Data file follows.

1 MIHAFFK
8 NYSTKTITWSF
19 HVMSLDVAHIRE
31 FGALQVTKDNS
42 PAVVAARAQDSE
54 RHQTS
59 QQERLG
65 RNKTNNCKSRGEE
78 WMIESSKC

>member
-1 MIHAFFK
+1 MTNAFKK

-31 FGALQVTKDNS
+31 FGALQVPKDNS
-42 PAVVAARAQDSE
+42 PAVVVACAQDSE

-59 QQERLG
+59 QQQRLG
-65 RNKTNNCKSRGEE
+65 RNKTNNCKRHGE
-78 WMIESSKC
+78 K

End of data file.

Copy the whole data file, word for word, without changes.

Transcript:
1 MIHAFFK
8 NYSTKTITWSF
19 HVMSLDVAHIRE
31 FGALQVTKDNS
42 PAVVAARAQDSE
54 RHQTS
59 QQERLG
65 RNKTNNCKSRGEE
78 WMIESSKC

>member
-1 MIHAFFK
+1 MTNAFKK

-31 FGALQVTKDNS
+31 FGALQVPKDNS
-42 PAVVAARAQDSE
+42 PAVVVACAQDSE

-59 QQERLG
+59 QQQRLG
-65 RNKTNNCKSRGEE
+65 RNKTNNCKRHGE
-78 WMIESSKC
+78 K